Pathology, often referred to as the science of diseases, occupies a pivotal role in the…
The pipette is a key tool in the lab. The typical lab technician spends an average of 500 hours per year undertaking pipetting activities. This equates to approximately 2 hours per day. It is a little wonder therefore that lab induced Repetitive Strain Injury (RSI) is a serious issue.
Repetitive Strain Injury is not Trivial
RSI is defined as repeatedly performing the same movements resulting in inflammation and damage to soft tissues. It most often affects forearms and wrists as well as hands and fingers. Symptoms, such as pain, tenderness and swelling typically start off gradually before becoming more intense and more constant. Pipetting has been identified as one of the main activities that may lead to RSI and especially so in labs that are heavily invested in manual liquid handling.
Why Labs Need to Care About RSI
A study by the University of Pittsburgh has shown that there is a significant increase in the risk of hand and shoulder discomfort when laboratory technicians pipette for more than 300 hours per year. That is the equivalent of 1.3 hours per day for a 50-week work year. Recall that the average lab technician actually pipettes for an average of 2 hours per day (500 hours per year).
There are several reasons why labs should be concerned.
- OSHA reports that each year 1.8 million workers in the U.S. experience musculoskeletal disorders. A third of the injuries are serious enough to lead to absenteeism and account for more than $15 billion per year in compensation claims. The total costs of these injuries add up to about $50 billion per year. Clearly that is not just falling on those who pipette in labs but the numbers are relative in that absenteeism and injuries are a cost on the lab.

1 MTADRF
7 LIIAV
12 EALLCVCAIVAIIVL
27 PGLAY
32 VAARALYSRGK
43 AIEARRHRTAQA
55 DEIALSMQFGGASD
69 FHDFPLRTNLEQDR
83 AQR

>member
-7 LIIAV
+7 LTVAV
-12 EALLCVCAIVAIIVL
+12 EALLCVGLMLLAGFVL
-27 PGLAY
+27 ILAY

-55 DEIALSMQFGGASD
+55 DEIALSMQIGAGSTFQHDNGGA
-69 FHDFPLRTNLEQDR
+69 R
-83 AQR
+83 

- Productivity also declines as a result of RSI. Lab personnel tend to move slower as a result and are simply unable to perform at the same levels or speed as they did prior to their injury.
- The risk of errors also increases as precision is compromised. That alone brings along a host of other unwanted issues such as cross-contamination, repeated workflows and a subsequent increase in costs. Mention should also be given to compromised reproducibility.
- The injury itself can lead to increased psychological stress on the team member(s) affected and in turn potentially lead to further absenteeism. Those affected by RSI may also take unnecessary shortcuts due to their actual physical pain which again can lead to things such as failed experiments or incorrect results.
As noted, for every impact, there are further multiple consequences which only exacerbate the issue.
What Can Be Done?
There are multiple steps that labs can take to combat RSI. These include:
- Keep your neck in a neutral position when pipetting. Adjust the height of the chair so that you do not need to strain.
- Sit back in the seat to keep your back supported and make sure your feet touch the ground.
- Keep the elbows close by the side of your body so as to keep a neutral arm position.
- Make use of both hands and maintain a straight position in your wrist (imagine you are shaking someone’s hand) when pipetting.
- Use a light touch versus a heavy force.
- Vary your activity on a regular basis so as to avoid continuous and constant pipetting activity.
There are many things that can be done in addition to the simple changes noted above. The biggest game changer however, is to avoid doing repetitive activities- such as pipetting – completely. In order to do that, labs would need to consider implementing an automation solution to take over instead.
Automating liquid handling would significantly reduce the risk of RSI in the lab and all the negative, unwanted consequences by simply having a machine take over the repetitive and injury-prone activity of pipetting. There are plenty of other benefits to automation such as enhanced safety, higher throughput, enhanced efficiency/productivity and less errors amongst many more.